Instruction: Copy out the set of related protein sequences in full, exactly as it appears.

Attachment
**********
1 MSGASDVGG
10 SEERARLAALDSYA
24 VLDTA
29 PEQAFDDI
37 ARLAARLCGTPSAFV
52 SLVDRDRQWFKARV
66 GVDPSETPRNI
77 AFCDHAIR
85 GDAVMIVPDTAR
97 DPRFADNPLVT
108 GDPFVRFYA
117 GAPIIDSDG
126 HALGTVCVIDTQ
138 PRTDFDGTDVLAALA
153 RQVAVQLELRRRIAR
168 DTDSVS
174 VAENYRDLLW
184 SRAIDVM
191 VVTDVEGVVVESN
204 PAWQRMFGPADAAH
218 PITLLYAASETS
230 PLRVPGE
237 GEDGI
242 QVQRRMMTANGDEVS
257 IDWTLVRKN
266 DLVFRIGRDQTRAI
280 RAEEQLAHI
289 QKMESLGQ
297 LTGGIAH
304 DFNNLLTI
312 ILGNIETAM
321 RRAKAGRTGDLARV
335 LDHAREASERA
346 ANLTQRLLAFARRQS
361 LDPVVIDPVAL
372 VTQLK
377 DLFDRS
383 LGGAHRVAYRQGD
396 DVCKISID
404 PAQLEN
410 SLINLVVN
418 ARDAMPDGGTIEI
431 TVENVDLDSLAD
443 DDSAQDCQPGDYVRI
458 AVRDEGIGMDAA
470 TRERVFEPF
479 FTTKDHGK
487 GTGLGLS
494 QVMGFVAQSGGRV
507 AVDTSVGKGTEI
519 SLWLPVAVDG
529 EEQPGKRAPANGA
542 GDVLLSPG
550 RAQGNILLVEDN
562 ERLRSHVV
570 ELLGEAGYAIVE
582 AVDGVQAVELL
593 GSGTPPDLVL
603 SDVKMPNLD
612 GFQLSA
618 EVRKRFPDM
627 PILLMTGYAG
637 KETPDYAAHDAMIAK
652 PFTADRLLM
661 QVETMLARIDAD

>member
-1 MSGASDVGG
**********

1 MSGASDVGG
10 SEERARLAALDSYA
24 VLDTA
29 PEQAFDDI
37 ARLAARLCGTPSAFV
52 SLVDRDRQWFKARV
66 GVDPSETPRNI
77 AFCDHAIR
85 GDAVMIVPDTAR
97 DPRFADNPLVT
108 GDPFVRFYA
117 GAPIIDSDG
126 HALGTVCVIDTQ
138 PRTDFDGTDVLAALA
153 RQVAVQLELRRRIAR
168 DTDSVS
174 VAENYRDLLW
184 SRAIDVM
191 VVTDVEGVVVESN
204 PAWQRMFGPADAAH
218 PITLLYAASETS
230 PLRVPGE
237 GEDGI
242 QVQRRMMTANGDEVS
257 IDWTLVRKN
266 DLVFRIGRDQTRAI
280 RAEEQLAHI
289 QKMESLGQ
297 LTGGIAH
304 DFNNLLTI
312 ILGNIETAM
321 RRAKAGRTGDLARV
335 LDHAREASERA
346 ANLTQRLLAFARRQS
361 LDPVVIDPVAL
372 VTQLK
377 DLFDRS
383 LGGAHRVAYRQGD
396 DVCKISID
404 PAQLEN
410 SLINLVVN
418 ARDAMPDGGTIEI
431 TVENVDLDSLAD
443 DDSAQDCQPGDYVRI
458 AVRDEGIGMDAA
470 TRERVFEPF
479 FTTKDHGK
487 GTGLGLS
494 QVMGFVAQSGGRV
507 AVDTSVGKGTEI
519 SLWLPVAVDG
529 EEQPGKRAPANGA
542 GDVLLSPG
550 RAQGNILLVEDN
562 ERLRSHVV
570 ELLGEAGYAIVE
582 AVDGVQAVELL
593 GSGTPPDLVL
603 SDVKMPNLD
612 GFQLSA
618 EVRKRFPDM
627 PILLMTGYAG
637 KETPDYAAHDAMIAK
652 PFTADRLLM
661 QVETMLARIDAD

>member
-1 MSGASDVGG